Business briefs

Posted: Thursday, October 17, 2002

Business center to host seminar on record keeping

The Juneau Small Business Development Center will hold a seminar on practical record keeping for small businesses from 6 to 9 p.m. on Wednesday, Oct. 23.

Robert Kling, a certified public accountant with Logan General Tax Practice, will teach the seminar, which will provide guidance on keeping financial records. Participants will learn basic methods of accounting, filing requirements and records retention.

The seminar will be held in the third-floor conference room of the Juneau Empire building, 3100 Channel Dr. Cost is $25, and pre-registration is required. Call the Juneau SBDC at 463-3789 to register or for more information.

Awards given for service to disabled

A Southeast Alaska resident and a Juneau Native corporation were honored Tuesday by the Governor's Committee on Employment and Rehabilitation of People with Disabilities.

Matt Lee, of the Tlingit-Haida Tribal Vocational Rehabilitation Program, received the Chairman's Award for his "exceptional efforts to increase the employment of Native people with disabilities," according to a statement released by the state Department of Labor and Workforce Development.

Goldbelt Inc. received the Barrier Free Design award, which recognizes the owner of a facility that has exceptional access for use by people with disabilities. The Mount Robert's Tramway facilities were designed so that people with disabilities can ride the tram and experience the programs and some of the trails offered at the top.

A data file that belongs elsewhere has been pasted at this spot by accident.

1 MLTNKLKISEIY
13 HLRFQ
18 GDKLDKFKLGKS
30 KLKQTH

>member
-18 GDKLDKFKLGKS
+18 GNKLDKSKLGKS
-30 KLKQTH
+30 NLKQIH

The presentation of these awards coincides with activities across the nation that recognize National Disability Employment Awareness Month. Ten Alaskan individuals or businesses were honored by the committee.

AFN convention boosts Anchorage

ANCHORAGE - The upcoming annual meeting of the Alaska Federation of Natives is expected to bring as much as $4 million to Anchorage businesses.

The event - held at the downtown Egan Civic and Convention Center - is the state's largest convention, attracting several thousand people from around the state.

It kicks off Monday, Oct. 21, with the three-day Youth and Elders Conference, which is expected to draw 1,000 participants, said Nance Larsen, an Anchorage Convention and Visitors Bureau spokeswoman. That event should have an estimated economic impact of about $839,000, Larsen said.

The AFN convention Oct. 24-26 is expected to attract 3,500 participants who could spend roughly $3.3 million, Larsen said.

Sharing the culture of Alaska Natives is another result of the convention, she said.

AFN convention delegates conduct other business during their Anchorage visit, including trips to the city's retailers. The timing is good, with the convention taking place just after the Alaska Permanent Fund dividend payout.

Convention delegates and other Alaskans spending their dividends produce significant traffic at such landmarks as Anchorage 5th Avenue mall and at area restaurants.



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